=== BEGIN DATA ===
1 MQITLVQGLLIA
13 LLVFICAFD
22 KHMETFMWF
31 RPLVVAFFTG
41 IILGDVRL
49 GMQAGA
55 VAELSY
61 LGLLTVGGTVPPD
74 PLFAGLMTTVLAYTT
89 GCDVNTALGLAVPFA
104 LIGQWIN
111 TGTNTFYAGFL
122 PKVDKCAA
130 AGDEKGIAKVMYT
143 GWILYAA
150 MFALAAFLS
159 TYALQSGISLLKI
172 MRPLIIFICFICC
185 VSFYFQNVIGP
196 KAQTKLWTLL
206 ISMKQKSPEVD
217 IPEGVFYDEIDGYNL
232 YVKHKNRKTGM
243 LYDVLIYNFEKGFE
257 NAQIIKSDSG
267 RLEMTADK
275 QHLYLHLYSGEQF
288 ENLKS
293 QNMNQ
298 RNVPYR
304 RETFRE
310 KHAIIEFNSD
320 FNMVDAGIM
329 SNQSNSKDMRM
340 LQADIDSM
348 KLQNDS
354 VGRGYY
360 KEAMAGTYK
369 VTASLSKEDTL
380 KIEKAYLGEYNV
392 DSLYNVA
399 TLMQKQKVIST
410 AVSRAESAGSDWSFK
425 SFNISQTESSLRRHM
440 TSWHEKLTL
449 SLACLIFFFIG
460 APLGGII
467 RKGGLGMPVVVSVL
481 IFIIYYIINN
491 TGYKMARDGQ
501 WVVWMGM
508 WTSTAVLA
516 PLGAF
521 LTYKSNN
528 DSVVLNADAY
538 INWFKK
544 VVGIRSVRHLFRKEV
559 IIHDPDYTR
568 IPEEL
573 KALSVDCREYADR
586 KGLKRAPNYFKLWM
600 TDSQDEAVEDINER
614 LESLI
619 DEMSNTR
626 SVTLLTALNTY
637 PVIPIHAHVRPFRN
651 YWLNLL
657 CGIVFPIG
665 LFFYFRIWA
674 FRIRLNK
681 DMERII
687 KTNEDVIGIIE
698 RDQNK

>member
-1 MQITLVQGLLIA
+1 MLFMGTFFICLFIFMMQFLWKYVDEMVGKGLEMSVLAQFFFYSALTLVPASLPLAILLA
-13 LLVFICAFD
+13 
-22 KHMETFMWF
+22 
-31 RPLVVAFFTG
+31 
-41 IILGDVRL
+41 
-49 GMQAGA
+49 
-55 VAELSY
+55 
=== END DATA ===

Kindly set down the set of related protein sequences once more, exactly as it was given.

1 MQITLVQGLLIA
13 LLVFICAFD
22 KHMETFMWF
31 RPLVVAFFTG
41 IILGDVRL
49 GMQAGA
55 VAELSY
61 LGLLTVGGTVPPD
74 PLFAGLMTTVLAYTT
89 GCDVNTALGLAVPFA
104 LIGQWIN
111 TGTNTFYAGFL
122 PKVDKCAA
130 AGDEKGIAKVMYT
143 GWILYAA
150 MFALAAFLS
159 TYALQSGISLLKI
172 MRPLIIFICFICC
185 VSFYFQNVIGP
196 KAQTKLWTLL
206 ISMKQKSPEVD
217 IPEGVFYDEIDGYNL
232 YVKHKNRKTGM
243 LYDVLIYNFEKGFE
257 NAQIIKSDSG
267 RLEMTADK
275 QHLYLHLYSGEQF
288 ENLKS
293 QNMNQ
298 RNVPYR
304 RETFRE
310 KHAIIEFNSD
320 FNMVDAGIM
329 SNQSNSKDMRM
340 LQADIDSM
348 KLQNDS
354 VGRGYY
360 KEAMAGTYK
369 VTASLSKEDTL
380 KIEKAYLGEYNV
392 DSLYNVA
399 TLMQKQKVIST
410 AVSRAESAGSDWSFK
425 SFNISQTESSLRRHM
440 TSWHEKLTL
449 SLACLIFFFIG
460 APLGGII
467 RKGGLGMPVVVSVL
481 IFIIYYIINN
491 TGYKMARDGQ
501 WVVWMGM
508 WTSTAVLA
516 PLGAF
521 LTYKSNN
528 DSVVLNADAY
538 INWFKK
544 VVGIRSVRHLFRKEV
559 IIHDPDYTR
568 IPEEL
573 KALSVDCREYADR
586 KGLKRAPNYFKLWM
600 TDSQDEAVEDINER
614 LESLI
619 DEMSNTR
626 SVTLLTALNTY
637 PVIPIHAHVRPFRN
651 YWLNLL
657 CGIVFPIG
665 LFFYFRIWA
674 FRIRLNK
681 DMERII
687 KTNEDVIGIIE
698 RDQNK

>member
-1 MQITLVQGLLIA
+1 MLFMGTFFICLFIFMMQFLWKYVDEMVGKGLEMSVLAQFFFYSALTLVPASLPLAILLA
-13 LLVFICAFD
+13 
-22 KHMETFMWF
+22 
-31 RPLVVAFFTG
+31 
-41 IILGDVRL
+41 
-49 GMQAGA
+49 
-55 VAELSY
+55 